Tell me if you’ve heard this before: “The pass rush is going to be a point of emphasis for the Falcons this offseason.” Well, Arthur Smith is beating that dead horse, telling reporters once again, the team will be addressing the pass rush this offseason.
Arthur Smith said a "huge point of emphasis this offseason" will be in generating a more significant pass rush. And that goes beyond the OLB position, it's in the interior, too.
— Tori McElhaney (@tori_mcelhaney) December 28, 2022
Last season, the Falcons put up a measly 18 total sacks, the fewest by 11 and less than some individual players — T.J. Watt and Robert Quinn. The entire unit stunk. Atlanta’s defense ranked near the bottom of the league in most metrics — 29th in points per game (27.0), 26th in yards allowed (6,194), and 30th in third down success rate (48.4%).
Defensive coordinator Dean Pees believed that part of the reason for his unit’s struggles was that he couldn’t run the entire playbook.
“I kind of know [that] the guys that are back kind of know what to expect,” Pees said before the season, via D. Orlando Ledbetter of the Atlanta Journal-Constitution. “You know what we’re really looking for. Last year, I’d say we put in, at the end of the year, maybe 60 percent of the defense that we really want to run. This year, it’s going to be 100 percent.”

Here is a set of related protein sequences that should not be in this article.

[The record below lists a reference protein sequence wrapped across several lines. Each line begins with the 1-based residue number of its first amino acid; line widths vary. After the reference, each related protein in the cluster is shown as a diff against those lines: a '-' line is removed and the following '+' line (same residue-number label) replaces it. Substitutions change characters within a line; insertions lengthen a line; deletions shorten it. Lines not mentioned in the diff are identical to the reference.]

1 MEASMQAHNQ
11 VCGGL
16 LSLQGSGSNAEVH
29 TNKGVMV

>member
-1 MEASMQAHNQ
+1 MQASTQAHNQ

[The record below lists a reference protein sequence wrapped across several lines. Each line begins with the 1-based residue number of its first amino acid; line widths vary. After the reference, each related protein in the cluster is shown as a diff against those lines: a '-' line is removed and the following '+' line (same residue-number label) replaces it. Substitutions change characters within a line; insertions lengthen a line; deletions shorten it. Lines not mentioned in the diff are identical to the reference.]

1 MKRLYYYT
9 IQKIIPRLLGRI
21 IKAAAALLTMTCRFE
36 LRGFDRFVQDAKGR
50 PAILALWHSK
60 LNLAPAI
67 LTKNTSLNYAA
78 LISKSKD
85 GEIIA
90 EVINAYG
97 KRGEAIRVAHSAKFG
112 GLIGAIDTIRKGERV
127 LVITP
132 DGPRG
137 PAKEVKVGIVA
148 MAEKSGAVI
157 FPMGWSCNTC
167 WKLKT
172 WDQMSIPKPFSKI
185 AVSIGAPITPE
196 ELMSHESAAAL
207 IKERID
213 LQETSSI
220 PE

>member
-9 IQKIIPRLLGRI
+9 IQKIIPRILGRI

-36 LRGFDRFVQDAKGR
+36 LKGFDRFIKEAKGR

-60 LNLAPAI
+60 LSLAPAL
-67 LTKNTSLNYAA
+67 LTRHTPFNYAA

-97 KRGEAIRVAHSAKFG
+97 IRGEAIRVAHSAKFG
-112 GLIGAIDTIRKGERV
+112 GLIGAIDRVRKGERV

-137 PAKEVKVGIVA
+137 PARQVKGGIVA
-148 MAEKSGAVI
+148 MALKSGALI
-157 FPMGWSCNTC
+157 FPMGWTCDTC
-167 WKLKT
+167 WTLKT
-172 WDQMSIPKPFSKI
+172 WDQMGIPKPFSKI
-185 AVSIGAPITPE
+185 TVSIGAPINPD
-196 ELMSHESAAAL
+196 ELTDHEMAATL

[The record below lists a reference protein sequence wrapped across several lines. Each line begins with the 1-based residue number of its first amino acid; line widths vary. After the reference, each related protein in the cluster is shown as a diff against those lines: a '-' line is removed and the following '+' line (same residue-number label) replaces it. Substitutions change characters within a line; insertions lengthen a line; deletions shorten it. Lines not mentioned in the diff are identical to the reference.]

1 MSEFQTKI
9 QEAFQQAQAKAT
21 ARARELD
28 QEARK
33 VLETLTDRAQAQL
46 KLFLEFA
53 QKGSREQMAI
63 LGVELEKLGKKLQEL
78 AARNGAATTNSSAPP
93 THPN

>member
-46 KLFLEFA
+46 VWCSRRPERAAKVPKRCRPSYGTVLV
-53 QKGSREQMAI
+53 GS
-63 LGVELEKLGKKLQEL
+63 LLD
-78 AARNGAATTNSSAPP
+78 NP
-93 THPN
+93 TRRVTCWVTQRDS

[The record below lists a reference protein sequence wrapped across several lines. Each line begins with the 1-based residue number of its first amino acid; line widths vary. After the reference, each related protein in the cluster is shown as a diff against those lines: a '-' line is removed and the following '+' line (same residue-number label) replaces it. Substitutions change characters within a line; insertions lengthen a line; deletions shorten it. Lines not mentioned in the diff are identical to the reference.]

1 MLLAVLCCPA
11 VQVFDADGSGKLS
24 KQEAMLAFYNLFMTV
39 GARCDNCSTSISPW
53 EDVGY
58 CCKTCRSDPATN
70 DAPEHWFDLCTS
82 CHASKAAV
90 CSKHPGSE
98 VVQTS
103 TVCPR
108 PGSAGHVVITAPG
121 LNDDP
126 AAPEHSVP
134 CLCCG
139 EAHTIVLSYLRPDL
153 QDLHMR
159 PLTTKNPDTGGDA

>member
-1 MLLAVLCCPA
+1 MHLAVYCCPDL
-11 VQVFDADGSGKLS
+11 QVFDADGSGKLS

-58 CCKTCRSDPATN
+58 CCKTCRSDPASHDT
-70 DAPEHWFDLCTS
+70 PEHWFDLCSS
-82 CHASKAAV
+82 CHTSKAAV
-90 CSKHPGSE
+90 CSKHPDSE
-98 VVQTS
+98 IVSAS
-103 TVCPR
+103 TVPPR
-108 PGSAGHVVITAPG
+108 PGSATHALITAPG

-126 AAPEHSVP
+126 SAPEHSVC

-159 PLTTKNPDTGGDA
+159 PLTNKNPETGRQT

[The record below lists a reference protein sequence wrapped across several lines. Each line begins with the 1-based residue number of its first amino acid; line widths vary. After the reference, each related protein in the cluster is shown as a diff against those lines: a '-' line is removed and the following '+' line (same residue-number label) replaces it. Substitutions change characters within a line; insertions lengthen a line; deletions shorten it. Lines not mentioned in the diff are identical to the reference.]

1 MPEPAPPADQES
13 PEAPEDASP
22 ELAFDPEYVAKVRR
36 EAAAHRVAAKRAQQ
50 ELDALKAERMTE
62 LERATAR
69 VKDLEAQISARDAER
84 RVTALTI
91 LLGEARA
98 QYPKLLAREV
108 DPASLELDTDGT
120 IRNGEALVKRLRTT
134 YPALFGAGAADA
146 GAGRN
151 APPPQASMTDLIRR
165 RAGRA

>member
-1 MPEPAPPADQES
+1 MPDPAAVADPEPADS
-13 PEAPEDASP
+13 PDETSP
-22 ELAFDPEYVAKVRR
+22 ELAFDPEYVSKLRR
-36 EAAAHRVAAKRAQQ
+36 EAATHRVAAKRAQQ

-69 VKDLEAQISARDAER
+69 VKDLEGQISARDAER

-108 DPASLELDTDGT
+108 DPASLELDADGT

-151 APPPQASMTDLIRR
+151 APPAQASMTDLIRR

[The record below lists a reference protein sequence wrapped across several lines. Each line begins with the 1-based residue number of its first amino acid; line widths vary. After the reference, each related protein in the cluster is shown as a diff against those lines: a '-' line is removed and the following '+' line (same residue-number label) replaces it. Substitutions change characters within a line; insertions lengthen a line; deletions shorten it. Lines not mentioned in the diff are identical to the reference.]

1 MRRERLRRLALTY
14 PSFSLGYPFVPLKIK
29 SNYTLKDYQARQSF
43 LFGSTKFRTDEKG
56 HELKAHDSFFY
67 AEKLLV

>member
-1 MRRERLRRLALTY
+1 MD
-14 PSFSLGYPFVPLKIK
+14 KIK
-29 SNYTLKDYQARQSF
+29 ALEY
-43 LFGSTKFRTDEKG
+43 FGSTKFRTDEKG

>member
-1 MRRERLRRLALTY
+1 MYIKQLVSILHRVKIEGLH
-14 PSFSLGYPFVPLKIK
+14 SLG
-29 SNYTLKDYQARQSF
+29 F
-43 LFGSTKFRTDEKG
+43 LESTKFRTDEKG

However, with two games left, the Falcons still haven’t improved despite that notion. Atlanta ranks 23rd in the league in points per game (23.3), 28th in yards per game (373), and 30th in third down conversion rate (46.43%). And the sack total is equally disappointing.
Granted, only the Bears are spending fewer cap dollars than the Falcons on the defensive side of the ball. Atlanta is allocating just under $40 million total, 19.21% of the cap, and $1,598,932 per player on the defense this season.
A large reason for the lack of investment is because of the Falcons’ messy salary cap situation, so Arthur Smith, Terry Fontenot, and Dean Pees shouldn’t be too heavily scrutinized for the defense’s shortcomings. But if these issues persist through the 2023 season, then we can start making more sweeping judgments.
Photographer: John Byrum/Icon Sportswire
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